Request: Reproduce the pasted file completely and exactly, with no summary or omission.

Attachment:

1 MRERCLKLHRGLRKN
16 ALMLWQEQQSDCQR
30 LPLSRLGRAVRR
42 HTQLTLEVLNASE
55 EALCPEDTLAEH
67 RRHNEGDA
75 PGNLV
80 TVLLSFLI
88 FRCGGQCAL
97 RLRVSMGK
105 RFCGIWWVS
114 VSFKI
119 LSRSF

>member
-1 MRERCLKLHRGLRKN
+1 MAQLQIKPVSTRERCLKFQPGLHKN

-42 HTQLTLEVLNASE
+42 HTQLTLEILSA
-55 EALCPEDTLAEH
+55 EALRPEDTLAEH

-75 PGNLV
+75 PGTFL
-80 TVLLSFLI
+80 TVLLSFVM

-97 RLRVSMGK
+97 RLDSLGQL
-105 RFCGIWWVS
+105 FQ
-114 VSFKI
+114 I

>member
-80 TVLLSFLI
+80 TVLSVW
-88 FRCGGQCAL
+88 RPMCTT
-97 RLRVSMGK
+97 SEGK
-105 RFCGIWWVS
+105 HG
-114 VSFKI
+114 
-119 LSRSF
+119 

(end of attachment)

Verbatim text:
1 MRERCLKLHRGLRKN
16 ALMLWQEQQSDCQR
30 LPLSRLGRAVRR
42 HTQLTLEVLNASE
55 EALCPEDTLAEH
67 RRHNEGDA
75 PGNLV
80 TVLLSFLI
88 FRCGGQCAL
97 RLRVSMGK
105 RFCGIWWVS
114 VSFKI
119 LSRSF

>member
-1 MRERCLKLHRGLRKN
+1 MAQLQIKPVSTRERCLKFQPGLHKN

-42 HTQLTLEVLNASE
+42 HTQLTLEILSA
-55 EALCPEDTLAEH
+55 EALRPEDTLAEH

-75 PGNLV
+75 PGTFL
-80 TVLLSFLI
+80 TVLLSFVM

-97 RLRVSMGK
+97 RLDSLGQL
-105 RFCGIWWVS
+105 FQ
-114 VSFKI
+114 I

>member
-80 TVLLSFLI
+80 TVLSVW
-88 FRCGGQCAL
+88 RPMCTT
-97 RLRVSMGK
+97 SEGK
-105 RFCGIWWVS
+105 HG
-114 VSFKI
+114 
-119 LSRSF
+119 